Depending on which form of PESTLE analysis you look at, the final E could be for Environmental, Ethics or even the Competitive Environment. I am going to wrap Ethics and the Environment together and leave the ‘Competitive Environment’ for now.
I have often asked myself whether or not you can be an ethical property investor and I have come back to the answer of an unequivocal “yes”. As a landlord I am very conscious of the fact that I am providing someone with their home, which is arguably one of the most important things in their life and we need to be empathetic of that. As a result, I look to solve maintenance issues as quickly as possible, sometimes this is not always possible and in these instances communication is key. Often tenants are very understanding if they are kept up-to-date and they can see that you are making a conscious effort to find a solution.
Once tenants have been settled into your property, it can be easy to look to take advantage of this and increase the rent, after all, the cost of moving and the upheaval caused by having to move may leave them with little choice but to pay the increased rent. I often try to avoid increasing rents and use it as a reward for a tenants loyalty and an incentive to stay longer. However, there is a point where increased costs (such as mortgage interest) can leave you with little choice. In instances like these, I will often look to take two key factors into account. The first is inflation; prices rise over time and rents are no different, however, wages should also reflect this. This should mean that wages rising over time will compensate for the increased rent being charged, so in real terms the tenant is no worse off. I would also make a conscious effort to check the market rents to ensure that you are keeping in line with them, ideally slightly lower.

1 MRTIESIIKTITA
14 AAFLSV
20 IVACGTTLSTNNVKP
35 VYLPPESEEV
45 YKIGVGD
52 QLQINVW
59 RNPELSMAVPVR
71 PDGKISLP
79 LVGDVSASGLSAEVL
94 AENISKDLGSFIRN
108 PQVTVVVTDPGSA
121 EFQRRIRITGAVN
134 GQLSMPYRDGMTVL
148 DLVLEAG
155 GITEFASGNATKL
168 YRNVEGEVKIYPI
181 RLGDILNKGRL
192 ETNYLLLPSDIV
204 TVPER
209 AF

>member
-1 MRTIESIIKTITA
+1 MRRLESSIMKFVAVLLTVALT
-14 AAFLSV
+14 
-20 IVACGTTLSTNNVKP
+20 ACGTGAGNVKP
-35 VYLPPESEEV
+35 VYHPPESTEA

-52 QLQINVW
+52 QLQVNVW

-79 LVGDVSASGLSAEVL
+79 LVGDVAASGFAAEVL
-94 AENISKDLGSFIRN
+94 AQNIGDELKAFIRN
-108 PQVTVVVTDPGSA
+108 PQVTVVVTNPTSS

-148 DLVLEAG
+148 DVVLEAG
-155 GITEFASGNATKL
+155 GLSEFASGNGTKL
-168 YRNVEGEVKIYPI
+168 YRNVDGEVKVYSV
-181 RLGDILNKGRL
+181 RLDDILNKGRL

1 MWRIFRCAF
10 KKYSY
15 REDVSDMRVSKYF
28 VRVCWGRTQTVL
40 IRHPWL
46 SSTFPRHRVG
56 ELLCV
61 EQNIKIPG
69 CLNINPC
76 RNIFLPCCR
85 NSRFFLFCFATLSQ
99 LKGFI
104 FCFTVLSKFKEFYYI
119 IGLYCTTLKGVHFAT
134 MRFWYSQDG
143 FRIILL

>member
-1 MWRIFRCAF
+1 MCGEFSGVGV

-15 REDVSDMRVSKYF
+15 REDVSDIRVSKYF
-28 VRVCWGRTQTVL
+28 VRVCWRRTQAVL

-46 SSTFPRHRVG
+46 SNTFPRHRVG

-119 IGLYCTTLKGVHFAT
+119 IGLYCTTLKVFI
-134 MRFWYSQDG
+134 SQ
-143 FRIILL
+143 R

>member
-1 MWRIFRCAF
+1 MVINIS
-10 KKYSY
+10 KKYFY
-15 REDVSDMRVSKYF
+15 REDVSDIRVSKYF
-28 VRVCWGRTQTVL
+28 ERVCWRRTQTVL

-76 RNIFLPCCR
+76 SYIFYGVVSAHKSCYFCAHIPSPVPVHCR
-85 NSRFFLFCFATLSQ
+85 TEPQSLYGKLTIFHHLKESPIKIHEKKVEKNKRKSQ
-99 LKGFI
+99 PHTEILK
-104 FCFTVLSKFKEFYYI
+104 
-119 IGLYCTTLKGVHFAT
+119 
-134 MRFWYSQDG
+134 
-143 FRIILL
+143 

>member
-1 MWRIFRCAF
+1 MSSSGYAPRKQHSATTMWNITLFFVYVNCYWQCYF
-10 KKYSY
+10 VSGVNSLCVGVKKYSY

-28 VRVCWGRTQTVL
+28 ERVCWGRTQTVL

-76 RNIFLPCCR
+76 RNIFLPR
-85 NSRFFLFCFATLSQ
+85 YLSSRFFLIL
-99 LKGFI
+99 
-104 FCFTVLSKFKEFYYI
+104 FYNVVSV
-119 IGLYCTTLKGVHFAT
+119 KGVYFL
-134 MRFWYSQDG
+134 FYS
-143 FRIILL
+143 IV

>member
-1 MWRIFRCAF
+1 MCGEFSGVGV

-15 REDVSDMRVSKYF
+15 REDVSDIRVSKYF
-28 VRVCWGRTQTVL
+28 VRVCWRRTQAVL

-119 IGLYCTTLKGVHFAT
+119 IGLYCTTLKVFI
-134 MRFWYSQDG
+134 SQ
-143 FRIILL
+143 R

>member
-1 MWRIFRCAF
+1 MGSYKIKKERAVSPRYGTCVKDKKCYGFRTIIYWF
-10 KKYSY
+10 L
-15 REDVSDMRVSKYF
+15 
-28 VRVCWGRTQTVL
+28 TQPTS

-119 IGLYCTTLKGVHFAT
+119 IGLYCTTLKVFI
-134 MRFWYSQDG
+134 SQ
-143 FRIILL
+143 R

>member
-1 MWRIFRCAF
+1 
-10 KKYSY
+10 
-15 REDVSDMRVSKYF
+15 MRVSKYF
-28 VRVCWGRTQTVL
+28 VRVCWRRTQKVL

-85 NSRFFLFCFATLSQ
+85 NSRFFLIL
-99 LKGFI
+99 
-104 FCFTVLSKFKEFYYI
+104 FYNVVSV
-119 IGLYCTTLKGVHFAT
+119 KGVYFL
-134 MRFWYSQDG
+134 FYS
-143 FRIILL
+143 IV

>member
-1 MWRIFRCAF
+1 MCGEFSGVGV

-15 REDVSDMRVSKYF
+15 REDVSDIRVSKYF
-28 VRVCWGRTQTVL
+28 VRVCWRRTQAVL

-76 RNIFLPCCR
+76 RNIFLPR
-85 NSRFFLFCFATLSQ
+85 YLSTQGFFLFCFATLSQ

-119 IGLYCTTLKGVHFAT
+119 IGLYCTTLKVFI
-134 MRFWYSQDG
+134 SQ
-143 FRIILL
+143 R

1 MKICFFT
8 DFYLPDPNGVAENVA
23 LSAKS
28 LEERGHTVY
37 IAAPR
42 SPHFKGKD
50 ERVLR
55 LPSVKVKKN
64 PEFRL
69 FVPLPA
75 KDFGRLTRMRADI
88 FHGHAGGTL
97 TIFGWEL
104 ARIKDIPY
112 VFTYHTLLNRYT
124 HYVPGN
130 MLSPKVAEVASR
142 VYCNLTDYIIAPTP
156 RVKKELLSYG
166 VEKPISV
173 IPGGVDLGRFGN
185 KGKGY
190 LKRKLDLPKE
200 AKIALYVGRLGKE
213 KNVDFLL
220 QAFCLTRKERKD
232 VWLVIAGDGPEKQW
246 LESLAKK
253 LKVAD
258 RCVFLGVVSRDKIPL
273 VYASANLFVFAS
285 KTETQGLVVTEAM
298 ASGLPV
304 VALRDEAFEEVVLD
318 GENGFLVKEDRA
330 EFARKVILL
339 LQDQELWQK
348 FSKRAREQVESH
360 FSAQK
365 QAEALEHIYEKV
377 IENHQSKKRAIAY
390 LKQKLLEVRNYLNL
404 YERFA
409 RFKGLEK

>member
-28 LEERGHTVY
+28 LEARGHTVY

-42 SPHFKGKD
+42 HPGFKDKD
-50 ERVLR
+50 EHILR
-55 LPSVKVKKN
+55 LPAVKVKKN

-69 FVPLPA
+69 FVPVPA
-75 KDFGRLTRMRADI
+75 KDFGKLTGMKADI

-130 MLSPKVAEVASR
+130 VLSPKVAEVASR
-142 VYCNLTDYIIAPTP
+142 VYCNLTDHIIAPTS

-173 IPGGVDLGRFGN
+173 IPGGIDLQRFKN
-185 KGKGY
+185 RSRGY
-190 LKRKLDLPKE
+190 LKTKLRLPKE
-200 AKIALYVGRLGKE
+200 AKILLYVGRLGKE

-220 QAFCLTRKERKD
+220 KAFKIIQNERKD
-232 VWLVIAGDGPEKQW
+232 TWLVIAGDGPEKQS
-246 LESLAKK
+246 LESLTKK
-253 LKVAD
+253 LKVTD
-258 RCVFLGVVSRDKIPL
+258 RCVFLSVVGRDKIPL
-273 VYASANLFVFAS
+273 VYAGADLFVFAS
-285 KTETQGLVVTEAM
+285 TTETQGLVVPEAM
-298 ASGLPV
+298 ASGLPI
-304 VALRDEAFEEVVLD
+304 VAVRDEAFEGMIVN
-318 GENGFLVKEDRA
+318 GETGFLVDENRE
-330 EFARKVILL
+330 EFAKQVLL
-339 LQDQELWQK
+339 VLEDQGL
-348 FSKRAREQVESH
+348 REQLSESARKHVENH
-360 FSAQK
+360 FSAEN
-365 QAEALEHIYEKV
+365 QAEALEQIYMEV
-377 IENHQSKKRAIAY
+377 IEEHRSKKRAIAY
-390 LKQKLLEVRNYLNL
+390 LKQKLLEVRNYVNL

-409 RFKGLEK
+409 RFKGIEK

It is easy to always think about the income with property investing, but as any investor knows, it is not a one way street as there are also a lot of outgoings. These costs include mortgage lenders, tradesmen and women, the council and agents. I have found that paying these people on time is crucial, you often want to keep good people on side. If you can keep them onside they will have your best interests at heart, trying to do your work to the best of their ability and they also are likely to respond quickly to your requests which can be vital as a landlord. Not only this, but reputation spreads; a good reputation can lead to good word of mouth advertising to attract the best trades people to your jobs. On an even more important level, paying mortgage lenders on time is key. If you don’t, this will impact your credit rating, reducing the amount of lending options you have available to you, which is likely to increase your cost of borrowing.
Finally, the ethics of buying. As investors, we are always looking to get the best price, however, one of the keys to good negotiation is making sure that the other party does not come out of the deal feeling hard done by. I always try to look at both motives- mine and the vendors. Their motive does not always have to be money, often for instance it might be time, as in a quick sale. A quick sale could help them to achieve their next goal. An ethical buyer’s reputation will spread and lead to other deals as more vendors are keen to sell to you in order to achieve their goal. I have often found that this can work the same with agents, often they want a buyer who is true to their word and will fulfil their promise, after all, deals falling through do not benefit anybody.
As with all these things it comes down to a long term mindset; if you are investing for the long term and want your reputation to supersede you, you will need to ensure that you consider the ethical side of investing. I have often found good ethics breeds goodwill from tenants, vendors and trades. An ethical approach may have short term costs, yet long term gains.
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